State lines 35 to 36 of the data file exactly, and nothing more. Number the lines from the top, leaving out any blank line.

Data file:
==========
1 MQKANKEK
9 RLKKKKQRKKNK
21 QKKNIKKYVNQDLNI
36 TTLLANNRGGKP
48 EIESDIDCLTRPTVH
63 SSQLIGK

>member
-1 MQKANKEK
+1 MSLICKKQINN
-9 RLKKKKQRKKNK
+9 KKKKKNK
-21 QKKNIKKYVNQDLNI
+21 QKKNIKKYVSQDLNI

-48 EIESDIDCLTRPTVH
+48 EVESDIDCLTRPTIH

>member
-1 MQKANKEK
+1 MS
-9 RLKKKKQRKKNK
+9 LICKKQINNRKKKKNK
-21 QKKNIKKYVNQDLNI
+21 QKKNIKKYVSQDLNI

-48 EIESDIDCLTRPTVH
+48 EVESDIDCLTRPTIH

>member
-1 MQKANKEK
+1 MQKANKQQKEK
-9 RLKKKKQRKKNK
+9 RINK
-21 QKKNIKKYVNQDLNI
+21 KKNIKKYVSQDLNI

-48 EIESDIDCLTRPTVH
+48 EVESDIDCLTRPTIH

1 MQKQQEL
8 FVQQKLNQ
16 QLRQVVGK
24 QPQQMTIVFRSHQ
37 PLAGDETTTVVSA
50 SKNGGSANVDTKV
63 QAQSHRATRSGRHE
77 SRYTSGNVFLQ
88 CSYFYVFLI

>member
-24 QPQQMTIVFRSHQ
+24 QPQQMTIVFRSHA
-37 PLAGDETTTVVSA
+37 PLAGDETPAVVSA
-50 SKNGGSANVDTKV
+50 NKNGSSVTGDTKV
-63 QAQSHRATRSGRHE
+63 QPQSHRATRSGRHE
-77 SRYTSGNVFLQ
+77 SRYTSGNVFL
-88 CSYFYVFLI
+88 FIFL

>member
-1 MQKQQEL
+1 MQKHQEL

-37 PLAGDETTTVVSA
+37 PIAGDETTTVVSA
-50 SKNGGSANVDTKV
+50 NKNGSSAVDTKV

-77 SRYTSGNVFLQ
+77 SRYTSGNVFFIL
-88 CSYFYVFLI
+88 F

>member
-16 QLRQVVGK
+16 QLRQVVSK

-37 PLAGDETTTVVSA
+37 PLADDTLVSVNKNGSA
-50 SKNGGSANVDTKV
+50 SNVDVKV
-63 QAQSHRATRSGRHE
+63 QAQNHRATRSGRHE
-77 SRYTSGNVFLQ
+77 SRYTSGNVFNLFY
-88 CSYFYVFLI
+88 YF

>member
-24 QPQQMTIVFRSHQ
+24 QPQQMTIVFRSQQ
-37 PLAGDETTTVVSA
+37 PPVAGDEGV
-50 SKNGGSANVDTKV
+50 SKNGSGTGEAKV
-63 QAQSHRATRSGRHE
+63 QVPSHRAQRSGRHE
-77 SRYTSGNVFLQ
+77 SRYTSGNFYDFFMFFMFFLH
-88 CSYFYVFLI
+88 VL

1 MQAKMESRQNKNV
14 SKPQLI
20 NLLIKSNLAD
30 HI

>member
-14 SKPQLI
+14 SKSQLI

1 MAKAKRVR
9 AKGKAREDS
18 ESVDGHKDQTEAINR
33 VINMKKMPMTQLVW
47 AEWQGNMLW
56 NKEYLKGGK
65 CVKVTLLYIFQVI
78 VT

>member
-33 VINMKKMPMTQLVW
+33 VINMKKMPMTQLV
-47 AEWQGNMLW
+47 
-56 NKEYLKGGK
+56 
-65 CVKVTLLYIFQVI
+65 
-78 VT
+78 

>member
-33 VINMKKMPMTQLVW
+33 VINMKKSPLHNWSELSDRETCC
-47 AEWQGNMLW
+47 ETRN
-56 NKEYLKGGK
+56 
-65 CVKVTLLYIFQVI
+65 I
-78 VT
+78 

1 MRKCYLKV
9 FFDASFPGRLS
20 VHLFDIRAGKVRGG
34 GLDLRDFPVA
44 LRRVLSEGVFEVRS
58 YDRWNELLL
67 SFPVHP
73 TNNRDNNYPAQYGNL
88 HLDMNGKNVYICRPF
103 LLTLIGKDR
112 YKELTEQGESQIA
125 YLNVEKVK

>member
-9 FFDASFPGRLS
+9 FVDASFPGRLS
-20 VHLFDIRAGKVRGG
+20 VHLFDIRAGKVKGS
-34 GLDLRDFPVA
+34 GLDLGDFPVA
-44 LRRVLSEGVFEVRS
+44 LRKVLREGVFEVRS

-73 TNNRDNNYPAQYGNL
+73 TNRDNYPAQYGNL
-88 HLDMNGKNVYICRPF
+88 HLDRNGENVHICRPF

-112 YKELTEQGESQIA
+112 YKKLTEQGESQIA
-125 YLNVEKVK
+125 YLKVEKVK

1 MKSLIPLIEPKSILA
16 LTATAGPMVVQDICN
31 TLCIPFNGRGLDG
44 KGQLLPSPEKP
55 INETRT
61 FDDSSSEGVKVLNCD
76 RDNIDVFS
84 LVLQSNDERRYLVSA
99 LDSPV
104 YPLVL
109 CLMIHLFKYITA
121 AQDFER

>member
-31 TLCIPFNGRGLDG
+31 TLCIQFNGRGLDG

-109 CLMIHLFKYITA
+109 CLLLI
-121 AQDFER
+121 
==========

8 FVQQKLNQ
16 QLRQVVGK